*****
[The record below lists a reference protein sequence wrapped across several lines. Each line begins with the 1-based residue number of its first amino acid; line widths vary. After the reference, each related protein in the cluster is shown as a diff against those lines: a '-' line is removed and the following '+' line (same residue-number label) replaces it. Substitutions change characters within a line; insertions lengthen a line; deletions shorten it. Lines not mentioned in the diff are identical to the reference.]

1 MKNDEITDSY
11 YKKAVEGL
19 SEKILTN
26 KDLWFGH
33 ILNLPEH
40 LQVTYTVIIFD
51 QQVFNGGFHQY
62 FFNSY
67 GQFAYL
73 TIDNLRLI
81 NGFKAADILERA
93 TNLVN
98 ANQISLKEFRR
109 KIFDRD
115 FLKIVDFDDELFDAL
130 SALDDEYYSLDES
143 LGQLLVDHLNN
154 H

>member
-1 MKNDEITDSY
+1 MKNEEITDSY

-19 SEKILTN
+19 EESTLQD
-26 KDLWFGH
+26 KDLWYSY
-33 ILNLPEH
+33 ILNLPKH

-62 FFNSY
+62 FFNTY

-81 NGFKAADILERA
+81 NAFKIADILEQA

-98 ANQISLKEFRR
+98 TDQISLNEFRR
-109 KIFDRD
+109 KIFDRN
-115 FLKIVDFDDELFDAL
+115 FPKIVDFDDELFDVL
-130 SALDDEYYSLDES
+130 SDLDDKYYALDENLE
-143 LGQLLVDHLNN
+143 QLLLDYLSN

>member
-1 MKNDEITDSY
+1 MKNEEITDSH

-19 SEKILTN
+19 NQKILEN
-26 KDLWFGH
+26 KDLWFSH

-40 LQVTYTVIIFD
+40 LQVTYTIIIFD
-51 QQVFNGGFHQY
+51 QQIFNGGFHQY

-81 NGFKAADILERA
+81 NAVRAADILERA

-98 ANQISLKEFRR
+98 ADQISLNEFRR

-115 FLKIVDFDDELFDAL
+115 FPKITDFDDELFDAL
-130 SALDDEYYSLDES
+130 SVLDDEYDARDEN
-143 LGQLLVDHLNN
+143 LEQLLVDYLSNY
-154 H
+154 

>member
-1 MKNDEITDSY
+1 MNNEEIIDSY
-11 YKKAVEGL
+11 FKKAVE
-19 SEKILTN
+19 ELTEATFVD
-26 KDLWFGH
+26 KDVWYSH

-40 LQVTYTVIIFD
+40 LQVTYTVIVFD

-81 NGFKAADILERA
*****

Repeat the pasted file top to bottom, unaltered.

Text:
[The record below lists a reference protein sequence wrapped across several lines. Each line begins with the 1-based residue number of its first amino acid; line widths vary. After the reference, each related protein in the cluster is shown as a diff against those lines: a '-' line is removed and the following '+' line (same residue-number label) replaces it. Substitutions change characters within a line; insertions lengthen a line; deletions shorten it. Lines not mentioned in the diff are identical to the reference.]

1 MKNDEITDSY
11 YKKAVEGL
19 SEKILTN
26 KDLWFGH
33 ILNLPEH
40 LQVTYTVIIFD
51 QQVFNGGFHQY
62 FFNSY
67 GQFAYL
73 TIDNLRLI
81 NGFKAADILERA
93 TNLVN
98 ANQISLKEFRR
109 KIFDRD
115 FLKIVDFDDELFDAL
130 SALDDEYYSLDES
143 LGQLLVDHLNN
154 H

>member
-1 MKNDEITDSY
+1 MKNEEITDSY

-19 SEKILTN
+19 EESTLQD
-26 KDLWFGH
+26 KDLWYSY
-33 ILNLPEH
+33 ILNLPKH

-62 FFNSY
+62 FFNTY

-81 NGFKAADILERA
+81 NAFKIADILEQA

-98 ANQISLKEFRR
+98 TDQISLNEFRR
-109 KIFDRD
+109 KIFDRN
-115 FLKIVDFDDELFDAL
+115 FPKIVDFDDELFDVL
-130 SALDDEYYSLDES
+130 SDLDDKYYALDENLE
-143 LGQLLVDHLNN
+143 QLLLDYLSN

>member
-1 MKNDEITDSY
+1 MKNEEITDSH

-19 SEKILTN
+19 NQKILEN
-26 KDLWFGH
+26 KDLWFSH

-40 LQVTYTVIIFD
+40 LQVTYTIIIFD
-51 QQVFNGGFHQY
+51 QQIFNGGFHQY

-81 NGFKAADILERA
+81 NAVRAADILERA

-98 ANQISLKEFRR
+98 ADQISLNEFRR

-115 FLKIVDFDDELFDAL
+115 FPKITDFDDELFDAL
-130 SALDDEYYSLDES
+130 SVLDDEYDARDEN
-143 LGQLLVDHLNN
+143 LEQLLVDYLSNY
-154 H
+154 

>member
-1 MKNDEITDSY
+1 MNNEEIIDSY
-11 YKKAVEGL
+11 FKKAVE
-19 SEKILTN
+19 ELTEATFVD
-26 KDLWFGH
+26 KDVWYSH

-40 LQVTYTVIIFD
+40 LQVTYTVIVFD

-81 NGFKAADILERA